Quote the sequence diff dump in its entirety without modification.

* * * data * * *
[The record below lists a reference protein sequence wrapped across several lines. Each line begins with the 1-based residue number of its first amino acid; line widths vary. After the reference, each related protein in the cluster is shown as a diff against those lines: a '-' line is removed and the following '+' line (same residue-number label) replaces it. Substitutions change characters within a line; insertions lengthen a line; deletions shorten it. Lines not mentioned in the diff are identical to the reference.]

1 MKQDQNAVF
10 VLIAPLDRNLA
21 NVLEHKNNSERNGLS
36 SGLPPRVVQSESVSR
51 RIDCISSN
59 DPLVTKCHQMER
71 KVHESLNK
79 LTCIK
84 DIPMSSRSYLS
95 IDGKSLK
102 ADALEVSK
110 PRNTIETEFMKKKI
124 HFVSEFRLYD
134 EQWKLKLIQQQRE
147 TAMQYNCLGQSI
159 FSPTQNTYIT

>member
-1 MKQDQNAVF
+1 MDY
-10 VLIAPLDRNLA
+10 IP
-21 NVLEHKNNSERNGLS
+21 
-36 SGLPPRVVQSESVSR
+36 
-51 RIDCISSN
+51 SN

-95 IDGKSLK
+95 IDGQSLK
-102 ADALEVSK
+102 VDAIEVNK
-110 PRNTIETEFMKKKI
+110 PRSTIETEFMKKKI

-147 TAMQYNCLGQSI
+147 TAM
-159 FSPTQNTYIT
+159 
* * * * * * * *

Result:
[The record below lists a reference protein sequence wrapped across several lines. Each line begins with the 1-based residue number of its first amino acid; line widths vary. After the reference, each related protein in the cluster is shown as a diff against those lines: a '-' line is removed and the following '+' line (same residue-number label) replaces it. Substitutions change characters within a line; insertions lengthen a line; deletions shorten it. Lines not mentioned in the diff are identical to the reference.]

1 MKQDQNAVF
10 VLIAPLDRNLA
21 NVLEHKNNSERNGLS
36 SGLPPRVVQSESVSR
51 RIDCISSN
59 DPLVTKCHQMER
71 KVHESLNK
79 LTCIK
84 DIPMSSRSYLS
95 IDGKSLK
102 ADALEVSK
110 PRNTIETEFMKKKI
124 HFVSEFRLYD
134 EQWKLKLIQQQRE
147 TAMQYNCLGQSI
159 FSPTQNTYIT

>member
-1 MKQDQNAVF
+1 MDY
-10 VLIAPLDRNLA
+10 IP
-21 NVLEHKNNSERNGLS
+21 
-36 SGLPPRVVQSESVSR
+36 
-51 RIDCISSN
+51 SN

-95 IDGKSLK
+95 IDGQSLK
-102 ADALEVSK
+102 VDAIEVNK
-110 PRNTIETEFMKKKI
+110 PRSTIETEFMKKKI

-147 TAMQYNCLGQSI
+147 TAM
-159 FSPTQNTYIT
+159 